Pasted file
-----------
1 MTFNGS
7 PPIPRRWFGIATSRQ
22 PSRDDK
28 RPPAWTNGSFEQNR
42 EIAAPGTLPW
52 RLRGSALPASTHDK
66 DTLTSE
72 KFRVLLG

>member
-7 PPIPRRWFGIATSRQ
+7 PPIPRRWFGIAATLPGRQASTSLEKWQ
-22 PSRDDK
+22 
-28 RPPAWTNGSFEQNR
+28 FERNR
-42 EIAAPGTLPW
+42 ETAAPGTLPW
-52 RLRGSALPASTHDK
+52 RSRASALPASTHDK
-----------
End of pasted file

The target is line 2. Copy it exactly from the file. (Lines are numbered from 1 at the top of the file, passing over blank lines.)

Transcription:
7 PPIPRRWFGIATSRQ